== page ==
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Analytical Cellular Pathology
Volume 2016, Article ID 3152967, 7 pages
http://dx.doi.org/10.1155/2016/3152967
Research Article

PECAM-1 Leu125Val (rs688) Polymorphism and Diabetic Nephropathy in Caucasians with Type 2 Diabetes Mellitus

1University Medical Centre Maribor, Clinic for Internal Medicine, Department for Diabetes and Metabolic Diseases, Maribor, Slovenia
2General Hospital Izola, Department of Internal Medicine, Izola, Slovenia
3General Hospital Slovenj Gradec, Department of Internal Medicine, Slovenj Gradec, Slovenia
4General Hospital Murska Sobota, Department of Internal Medicine, Murska Sobota, Slovenia
5Faculty of Medicine, Institute of Histology and Embryology, University of Ljubljana, Ljubljana, Slovenia

Received 20 September 2016; Accepted 7 December 2016

Academic Editor: Ekaterina A. Ivanova

Copyright © 2016 Matej Završnik et al. This is an open access article distributed under the Creative Commons Attribution License, which permits unrestricted use, distribution, and reproduction in any medium, provided the original work is properly cited.

Abstract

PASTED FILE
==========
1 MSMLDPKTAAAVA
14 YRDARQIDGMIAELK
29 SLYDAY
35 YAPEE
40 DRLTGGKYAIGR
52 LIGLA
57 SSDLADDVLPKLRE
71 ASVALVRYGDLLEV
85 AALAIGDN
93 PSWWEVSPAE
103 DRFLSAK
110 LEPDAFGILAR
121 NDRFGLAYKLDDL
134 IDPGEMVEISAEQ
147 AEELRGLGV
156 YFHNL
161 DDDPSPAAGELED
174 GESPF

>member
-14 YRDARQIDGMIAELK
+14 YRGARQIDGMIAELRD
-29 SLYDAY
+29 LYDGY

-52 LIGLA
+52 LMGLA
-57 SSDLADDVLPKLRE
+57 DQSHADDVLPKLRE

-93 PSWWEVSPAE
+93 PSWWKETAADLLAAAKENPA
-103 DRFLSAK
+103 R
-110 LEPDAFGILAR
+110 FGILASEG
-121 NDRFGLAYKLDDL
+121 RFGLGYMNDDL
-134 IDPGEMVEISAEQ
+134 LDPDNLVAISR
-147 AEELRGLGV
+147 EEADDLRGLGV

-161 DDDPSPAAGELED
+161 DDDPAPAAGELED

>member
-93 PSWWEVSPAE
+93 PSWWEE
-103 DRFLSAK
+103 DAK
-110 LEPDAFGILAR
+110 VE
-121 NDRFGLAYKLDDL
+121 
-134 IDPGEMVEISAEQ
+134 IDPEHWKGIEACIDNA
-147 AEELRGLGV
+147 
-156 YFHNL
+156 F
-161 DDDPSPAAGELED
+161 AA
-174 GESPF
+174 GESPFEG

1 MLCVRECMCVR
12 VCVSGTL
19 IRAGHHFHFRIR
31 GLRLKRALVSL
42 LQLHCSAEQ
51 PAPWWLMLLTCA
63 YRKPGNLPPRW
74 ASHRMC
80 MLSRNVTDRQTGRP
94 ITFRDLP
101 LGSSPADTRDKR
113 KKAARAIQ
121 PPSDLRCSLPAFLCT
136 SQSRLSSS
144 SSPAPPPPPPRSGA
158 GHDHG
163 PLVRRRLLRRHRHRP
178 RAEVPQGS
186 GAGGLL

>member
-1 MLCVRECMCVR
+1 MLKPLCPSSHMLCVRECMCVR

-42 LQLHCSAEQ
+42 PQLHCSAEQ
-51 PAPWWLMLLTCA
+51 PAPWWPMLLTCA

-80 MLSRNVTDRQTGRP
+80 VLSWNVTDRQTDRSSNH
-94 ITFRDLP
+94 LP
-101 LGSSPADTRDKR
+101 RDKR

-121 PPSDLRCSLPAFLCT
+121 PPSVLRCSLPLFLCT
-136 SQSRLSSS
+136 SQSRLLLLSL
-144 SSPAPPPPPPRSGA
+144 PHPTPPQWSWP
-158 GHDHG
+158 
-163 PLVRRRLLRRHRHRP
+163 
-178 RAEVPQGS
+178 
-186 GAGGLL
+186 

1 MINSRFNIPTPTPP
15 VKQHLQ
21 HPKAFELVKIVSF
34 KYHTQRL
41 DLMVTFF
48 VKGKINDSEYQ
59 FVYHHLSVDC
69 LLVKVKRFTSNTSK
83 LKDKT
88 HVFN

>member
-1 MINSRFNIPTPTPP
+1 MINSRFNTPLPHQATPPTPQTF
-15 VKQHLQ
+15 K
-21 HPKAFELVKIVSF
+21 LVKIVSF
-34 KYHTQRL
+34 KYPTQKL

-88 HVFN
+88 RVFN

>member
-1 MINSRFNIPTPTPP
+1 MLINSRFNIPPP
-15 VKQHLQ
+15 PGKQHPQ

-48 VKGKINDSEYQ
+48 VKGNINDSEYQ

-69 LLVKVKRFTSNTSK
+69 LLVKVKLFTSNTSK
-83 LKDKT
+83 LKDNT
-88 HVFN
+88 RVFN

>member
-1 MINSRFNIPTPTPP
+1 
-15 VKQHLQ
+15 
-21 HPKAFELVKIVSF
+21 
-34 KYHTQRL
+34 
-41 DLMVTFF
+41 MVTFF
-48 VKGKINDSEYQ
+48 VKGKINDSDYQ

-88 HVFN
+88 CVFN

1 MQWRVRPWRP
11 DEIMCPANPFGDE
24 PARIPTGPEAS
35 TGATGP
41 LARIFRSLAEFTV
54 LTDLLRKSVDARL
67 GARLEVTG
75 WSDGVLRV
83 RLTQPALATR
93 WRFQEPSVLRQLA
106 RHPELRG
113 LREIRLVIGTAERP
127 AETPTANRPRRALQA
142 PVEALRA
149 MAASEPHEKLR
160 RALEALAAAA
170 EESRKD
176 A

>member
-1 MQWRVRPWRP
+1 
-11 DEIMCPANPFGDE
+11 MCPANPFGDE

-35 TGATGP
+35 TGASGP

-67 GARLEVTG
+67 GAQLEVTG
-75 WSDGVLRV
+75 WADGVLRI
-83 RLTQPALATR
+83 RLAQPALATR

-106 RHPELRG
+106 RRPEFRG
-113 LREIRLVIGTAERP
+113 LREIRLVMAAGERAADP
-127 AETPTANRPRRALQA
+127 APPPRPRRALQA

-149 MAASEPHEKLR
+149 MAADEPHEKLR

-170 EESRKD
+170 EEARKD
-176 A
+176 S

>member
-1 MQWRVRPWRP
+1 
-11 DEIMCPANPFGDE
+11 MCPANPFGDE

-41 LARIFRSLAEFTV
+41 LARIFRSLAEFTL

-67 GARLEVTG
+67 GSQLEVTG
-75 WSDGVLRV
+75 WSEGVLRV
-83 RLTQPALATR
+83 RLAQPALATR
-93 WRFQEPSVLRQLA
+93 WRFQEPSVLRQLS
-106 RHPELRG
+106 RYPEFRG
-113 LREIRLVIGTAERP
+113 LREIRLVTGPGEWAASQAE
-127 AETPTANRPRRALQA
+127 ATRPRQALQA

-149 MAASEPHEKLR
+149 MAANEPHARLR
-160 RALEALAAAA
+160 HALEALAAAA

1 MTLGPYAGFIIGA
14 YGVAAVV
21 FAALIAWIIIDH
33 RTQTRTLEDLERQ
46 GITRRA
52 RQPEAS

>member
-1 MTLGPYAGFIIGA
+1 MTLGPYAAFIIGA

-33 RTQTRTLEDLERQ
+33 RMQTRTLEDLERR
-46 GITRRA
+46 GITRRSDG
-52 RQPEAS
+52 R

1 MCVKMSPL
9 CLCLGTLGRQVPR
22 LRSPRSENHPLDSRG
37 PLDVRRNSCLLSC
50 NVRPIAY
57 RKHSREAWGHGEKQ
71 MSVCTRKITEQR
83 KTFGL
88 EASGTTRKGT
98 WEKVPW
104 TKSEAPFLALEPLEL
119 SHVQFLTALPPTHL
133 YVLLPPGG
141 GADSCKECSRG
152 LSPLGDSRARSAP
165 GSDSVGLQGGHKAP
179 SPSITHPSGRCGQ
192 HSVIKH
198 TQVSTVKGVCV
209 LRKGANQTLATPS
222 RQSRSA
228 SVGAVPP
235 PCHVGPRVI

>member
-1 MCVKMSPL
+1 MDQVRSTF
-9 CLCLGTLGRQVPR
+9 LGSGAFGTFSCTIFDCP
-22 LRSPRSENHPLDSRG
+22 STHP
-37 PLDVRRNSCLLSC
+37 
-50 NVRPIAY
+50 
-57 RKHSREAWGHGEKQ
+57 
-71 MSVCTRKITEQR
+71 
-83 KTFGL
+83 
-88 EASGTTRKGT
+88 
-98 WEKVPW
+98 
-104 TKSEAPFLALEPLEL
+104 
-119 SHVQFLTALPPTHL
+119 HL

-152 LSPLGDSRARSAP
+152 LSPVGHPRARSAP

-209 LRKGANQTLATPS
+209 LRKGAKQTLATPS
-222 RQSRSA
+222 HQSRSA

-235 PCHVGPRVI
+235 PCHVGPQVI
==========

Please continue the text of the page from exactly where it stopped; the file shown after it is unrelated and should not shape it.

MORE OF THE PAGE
Objectives. Platelet endothelial cell adhesion molecule-1 (PECAM-1) plays a key role in the transendothelial migration of circulating leukocytes during inflammation and in the maintenance of vascular endothelial integrity. We hypothesized that genetic variation in PECAM-1 gene could be associated with diabetic nephropathy (DN) and with the level of soluble PECAM-1 in Caucasians with type 2 diabetes mellitus (T2DM). Design and Methods. We analyzed the rs688 single nucleotide polymorphism of PECAM-1 gene C373G (Leu125Val) at exon 3, which encodes the first extracellular Ig-like domain that mediates the homophilic binding of PECAM-1, in 276 T2DM subjects with documented DN (cases) and 375 T2DM subjects without DN (controls), using a polymerase chain reaction-restriction fragment length polymorphism (PCR-RFLP) strategy. Level of plasma soluble PECAM-1 (sPECAM-1) was measured by ELISA in a subpopulation of 120 diabetics with DN. Results. We found no association between the Leu125Val polymorphism and DN in subjects with T2DM. Likewise, the Leu125Val polymorphism was not associated with serum sPECAM-1 levels in a subpopulation of 120 diabetics with DN. Conclusion. The Leu125Val polymorphism of PECAM-1 and the level of sPECAM-1 are not associated with DN in T2DM subjects of Slovenian origin.

1. Introduction